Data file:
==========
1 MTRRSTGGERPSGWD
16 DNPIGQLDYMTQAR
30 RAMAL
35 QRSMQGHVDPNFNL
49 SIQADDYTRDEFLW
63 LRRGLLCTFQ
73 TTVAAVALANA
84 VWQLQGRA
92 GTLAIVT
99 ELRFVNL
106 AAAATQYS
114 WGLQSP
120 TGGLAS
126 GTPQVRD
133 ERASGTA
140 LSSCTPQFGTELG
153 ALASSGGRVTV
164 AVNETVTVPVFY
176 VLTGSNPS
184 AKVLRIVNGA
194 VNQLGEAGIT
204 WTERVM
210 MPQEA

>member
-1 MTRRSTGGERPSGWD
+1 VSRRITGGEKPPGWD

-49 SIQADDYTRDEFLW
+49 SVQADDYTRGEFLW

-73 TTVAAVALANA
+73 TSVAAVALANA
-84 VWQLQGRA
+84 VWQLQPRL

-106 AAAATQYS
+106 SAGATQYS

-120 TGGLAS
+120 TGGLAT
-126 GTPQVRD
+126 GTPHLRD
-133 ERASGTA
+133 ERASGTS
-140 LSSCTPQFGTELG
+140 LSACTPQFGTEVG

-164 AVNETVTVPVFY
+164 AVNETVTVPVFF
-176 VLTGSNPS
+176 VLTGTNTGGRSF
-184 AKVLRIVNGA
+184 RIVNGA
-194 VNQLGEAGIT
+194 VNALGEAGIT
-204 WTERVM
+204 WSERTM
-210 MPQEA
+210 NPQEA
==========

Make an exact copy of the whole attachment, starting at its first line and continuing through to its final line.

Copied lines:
1 MTRRSTGGERPSGWD
16 DNPIGQLDYMTQAR
30 RAMAL
35 QRSMQGHVDPNFNL
49 SIQADDYTRDEFLW
63 LRRGLLCTFQ
73 TTVAAVALANA
84 VWQLQGRA
92 GTLAIVT
99 ELRFVNL
106 AAAATQYS
114 WGLQSP
120 TGGLAS
126 GTPQVRD
133 ERASGTA
140 LSSCTPQFGTELG
153 ALASSGGRVTV
164 AVNETVTVPVFY
176 VLTGSNPS
184 AKVLRIVNGA
194 VNQLGEAGIT
204 WTERVM
210 MPQEA

>member
-1 MTRRSTGGERPSGWD
+1 VSRRITGGEKPPGWD

-49 SIQADDYTRDEFLW
+49 SVQADDYTRGEFLW

-73 TTVAAVALANA
+73 TSVAAVALANA
-84 VWQLQGRA
+84 VWQLQPRL

-106 AAAATQYS
+106 SAGATQYS

-120 TGGLAS
+120 TGGLAT
-126 GTPQVRD
+126 GTPHLRD
-133 ERASGTA
+133 ERASGTS
-140 LSSCTPQFGTELG
+140 LSACTPQFGTEVG

-164 AVNETVTVPVFY
+164 AVNETVTVPVFF
-176 VLTGSNPS
+176 VLTGTNTGGRSF
-184 AKVLRIVNGA
+184 RIVNGA
-194 VNQLGEAGIT
+194 VNALGEAGIT
-204 WTERVM
+204 WSERTM
-210 MPQEA
+210 NPQEA